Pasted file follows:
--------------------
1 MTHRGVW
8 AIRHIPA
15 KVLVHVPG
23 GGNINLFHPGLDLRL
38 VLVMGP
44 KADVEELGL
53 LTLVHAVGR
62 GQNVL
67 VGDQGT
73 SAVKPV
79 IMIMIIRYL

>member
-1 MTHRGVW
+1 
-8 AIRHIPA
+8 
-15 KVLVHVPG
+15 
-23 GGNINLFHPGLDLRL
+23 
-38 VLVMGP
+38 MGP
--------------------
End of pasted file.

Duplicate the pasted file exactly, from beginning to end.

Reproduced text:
1 MTHRGVW
8 AIRHIPA
15 KVLVHVPG
23 GGNINLFHPGLDLRL
38 VLVMGP
44 KADVEELGL
53 LTLVHAVGR
62 GQNVL
67 VGDQGT
73 SAVKPV
79 IMIMIIRYL

>member
-1 MTHRGVW
+1 
-8 AIRHIPA
+8 
-15 KVLVHVPG
+15 
-23 GGNINLFHPGLDLRL
+23 
-38 VLVMGP
+38 MGP